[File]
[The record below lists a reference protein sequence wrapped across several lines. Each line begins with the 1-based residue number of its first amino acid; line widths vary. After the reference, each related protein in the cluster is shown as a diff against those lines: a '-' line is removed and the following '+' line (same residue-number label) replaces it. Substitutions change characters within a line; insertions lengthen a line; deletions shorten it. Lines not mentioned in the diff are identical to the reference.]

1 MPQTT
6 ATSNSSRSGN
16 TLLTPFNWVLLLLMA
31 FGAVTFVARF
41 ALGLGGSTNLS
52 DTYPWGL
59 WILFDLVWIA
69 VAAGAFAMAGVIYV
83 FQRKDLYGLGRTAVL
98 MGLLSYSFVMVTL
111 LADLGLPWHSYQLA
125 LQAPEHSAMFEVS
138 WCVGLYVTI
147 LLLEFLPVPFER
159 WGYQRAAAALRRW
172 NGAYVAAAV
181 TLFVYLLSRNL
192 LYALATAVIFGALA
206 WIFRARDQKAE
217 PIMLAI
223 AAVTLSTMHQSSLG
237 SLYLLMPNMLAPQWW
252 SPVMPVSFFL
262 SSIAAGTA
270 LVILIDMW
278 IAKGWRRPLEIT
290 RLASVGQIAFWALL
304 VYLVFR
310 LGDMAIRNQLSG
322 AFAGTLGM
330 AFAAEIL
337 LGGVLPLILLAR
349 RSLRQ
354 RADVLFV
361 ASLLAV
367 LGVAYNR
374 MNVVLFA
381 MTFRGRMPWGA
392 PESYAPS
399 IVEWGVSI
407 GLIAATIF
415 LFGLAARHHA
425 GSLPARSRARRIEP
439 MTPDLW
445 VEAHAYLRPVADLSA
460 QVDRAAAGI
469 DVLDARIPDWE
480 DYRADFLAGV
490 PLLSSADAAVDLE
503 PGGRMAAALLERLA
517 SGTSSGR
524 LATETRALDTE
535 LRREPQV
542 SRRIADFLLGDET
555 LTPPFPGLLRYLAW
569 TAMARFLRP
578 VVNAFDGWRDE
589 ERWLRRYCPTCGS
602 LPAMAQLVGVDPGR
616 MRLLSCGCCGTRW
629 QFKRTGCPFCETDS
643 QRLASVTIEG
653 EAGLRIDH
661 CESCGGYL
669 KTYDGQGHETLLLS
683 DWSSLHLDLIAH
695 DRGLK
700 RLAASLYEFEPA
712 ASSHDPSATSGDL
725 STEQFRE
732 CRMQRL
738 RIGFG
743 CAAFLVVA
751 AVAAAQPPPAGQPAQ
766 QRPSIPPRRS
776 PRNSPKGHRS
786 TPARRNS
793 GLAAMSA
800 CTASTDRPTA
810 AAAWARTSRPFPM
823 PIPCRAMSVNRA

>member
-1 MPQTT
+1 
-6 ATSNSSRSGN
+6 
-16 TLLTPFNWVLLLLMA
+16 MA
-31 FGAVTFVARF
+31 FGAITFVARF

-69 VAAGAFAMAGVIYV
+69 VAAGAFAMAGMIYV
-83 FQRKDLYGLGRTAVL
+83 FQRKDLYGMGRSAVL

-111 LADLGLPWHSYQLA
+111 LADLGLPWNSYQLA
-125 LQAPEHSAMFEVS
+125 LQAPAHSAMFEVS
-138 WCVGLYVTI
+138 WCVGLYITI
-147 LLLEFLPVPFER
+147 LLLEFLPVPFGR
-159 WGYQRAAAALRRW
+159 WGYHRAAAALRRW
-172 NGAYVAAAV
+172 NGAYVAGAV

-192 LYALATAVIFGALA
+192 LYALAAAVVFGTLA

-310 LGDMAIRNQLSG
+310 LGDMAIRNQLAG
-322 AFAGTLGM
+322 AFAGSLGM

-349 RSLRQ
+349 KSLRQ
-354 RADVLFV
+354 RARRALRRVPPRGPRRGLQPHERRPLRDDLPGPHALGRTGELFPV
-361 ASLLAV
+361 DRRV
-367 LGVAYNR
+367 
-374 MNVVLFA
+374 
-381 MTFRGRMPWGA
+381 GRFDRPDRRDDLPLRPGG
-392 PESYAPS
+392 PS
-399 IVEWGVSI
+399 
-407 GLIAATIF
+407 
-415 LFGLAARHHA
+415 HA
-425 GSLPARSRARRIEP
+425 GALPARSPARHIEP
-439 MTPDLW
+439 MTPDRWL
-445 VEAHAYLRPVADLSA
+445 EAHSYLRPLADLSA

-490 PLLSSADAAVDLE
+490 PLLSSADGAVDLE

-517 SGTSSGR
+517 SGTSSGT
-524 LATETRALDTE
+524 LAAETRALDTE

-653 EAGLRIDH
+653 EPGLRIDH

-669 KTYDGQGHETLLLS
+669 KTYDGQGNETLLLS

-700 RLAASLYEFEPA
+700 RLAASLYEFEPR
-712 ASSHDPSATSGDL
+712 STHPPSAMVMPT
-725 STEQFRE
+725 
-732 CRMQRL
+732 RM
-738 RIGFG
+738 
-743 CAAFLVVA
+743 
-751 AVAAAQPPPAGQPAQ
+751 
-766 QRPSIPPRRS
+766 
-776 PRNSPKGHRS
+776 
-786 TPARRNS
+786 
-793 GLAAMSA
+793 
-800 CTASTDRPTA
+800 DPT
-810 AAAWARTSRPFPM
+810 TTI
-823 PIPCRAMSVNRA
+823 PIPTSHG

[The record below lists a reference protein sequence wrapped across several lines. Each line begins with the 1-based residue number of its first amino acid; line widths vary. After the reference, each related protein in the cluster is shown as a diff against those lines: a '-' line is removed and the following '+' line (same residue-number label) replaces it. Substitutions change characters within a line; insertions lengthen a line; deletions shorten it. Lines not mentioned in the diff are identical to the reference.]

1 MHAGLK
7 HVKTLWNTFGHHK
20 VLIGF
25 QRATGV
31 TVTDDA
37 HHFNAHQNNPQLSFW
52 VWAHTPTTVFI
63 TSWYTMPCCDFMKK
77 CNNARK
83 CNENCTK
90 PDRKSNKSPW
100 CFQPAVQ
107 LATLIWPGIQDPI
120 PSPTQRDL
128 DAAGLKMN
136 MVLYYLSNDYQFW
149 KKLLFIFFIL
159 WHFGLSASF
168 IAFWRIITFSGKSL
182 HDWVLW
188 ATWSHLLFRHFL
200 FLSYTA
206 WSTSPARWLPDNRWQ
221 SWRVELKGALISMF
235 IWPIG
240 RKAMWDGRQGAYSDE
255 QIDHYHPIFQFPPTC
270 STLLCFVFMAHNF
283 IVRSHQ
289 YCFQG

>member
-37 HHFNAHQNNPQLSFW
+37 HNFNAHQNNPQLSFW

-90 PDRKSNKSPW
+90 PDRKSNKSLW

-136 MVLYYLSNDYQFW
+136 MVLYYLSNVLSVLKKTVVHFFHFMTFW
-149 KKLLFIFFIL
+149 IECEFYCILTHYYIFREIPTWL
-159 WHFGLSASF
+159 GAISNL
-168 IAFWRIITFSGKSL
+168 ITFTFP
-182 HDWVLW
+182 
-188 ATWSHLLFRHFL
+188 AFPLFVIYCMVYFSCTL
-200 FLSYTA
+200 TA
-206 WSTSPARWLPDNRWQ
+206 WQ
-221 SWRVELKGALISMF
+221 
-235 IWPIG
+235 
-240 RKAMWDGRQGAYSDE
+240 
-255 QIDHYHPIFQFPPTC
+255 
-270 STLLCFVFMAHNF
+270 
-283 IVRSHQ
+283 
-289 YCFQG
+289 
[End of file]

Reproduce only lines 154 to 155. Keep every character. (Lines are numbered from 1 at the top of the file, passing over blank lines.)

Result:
-725 STEQFRE
+725 